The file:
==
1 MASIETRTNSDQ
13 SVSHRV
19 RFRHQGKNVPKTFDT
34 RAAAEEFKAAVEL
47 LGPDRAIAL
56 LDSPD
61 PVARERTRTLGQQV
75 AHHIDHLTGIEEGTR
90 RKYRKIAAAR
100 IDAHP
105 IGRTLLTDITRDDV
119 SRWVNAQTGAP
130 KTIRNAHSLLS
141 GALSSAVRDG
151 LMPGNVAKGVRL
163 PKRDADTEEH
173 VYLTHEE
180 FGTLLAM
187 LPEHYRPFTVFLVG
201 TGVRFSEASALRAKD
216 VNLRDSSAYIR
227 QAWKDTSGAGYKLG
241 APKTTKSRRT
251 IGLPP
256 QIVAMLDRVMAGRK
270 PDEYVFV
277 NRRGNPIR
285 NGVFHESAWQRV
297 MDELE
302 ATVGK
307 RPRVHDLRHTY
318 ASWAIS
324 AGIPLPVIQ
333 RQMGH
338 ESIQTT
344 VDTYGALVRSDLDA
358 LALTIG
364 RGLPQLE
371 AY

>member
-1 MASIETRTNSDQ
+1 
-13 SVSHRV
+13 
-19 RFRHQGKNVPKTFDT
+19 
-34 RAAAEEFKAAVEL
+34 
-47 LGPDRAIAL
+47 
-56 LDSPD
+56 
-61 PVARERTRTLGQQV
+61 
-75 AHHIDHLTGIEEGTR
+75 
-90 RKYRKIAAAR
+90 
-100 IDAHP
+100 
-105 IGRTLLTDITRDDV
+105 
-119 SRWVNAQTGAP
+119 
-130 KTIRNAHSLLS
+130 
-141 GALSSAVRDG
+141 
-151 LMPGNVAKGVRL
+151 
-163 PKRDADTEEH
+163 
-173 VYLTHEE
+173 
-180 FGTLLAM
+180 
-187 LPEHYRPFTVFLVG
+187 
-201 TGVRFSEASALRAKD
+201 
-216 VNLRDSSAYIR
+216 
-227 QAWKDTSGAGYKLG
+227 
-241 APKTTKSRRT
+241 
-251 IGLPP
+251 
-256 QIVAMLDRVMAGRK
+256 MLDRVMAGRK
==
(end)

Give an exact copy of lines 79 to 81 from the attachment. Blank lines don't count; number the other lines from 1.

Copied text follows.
-201 TGVRFSEASALRAKD
+201 
-216 VNLRDSSAYIR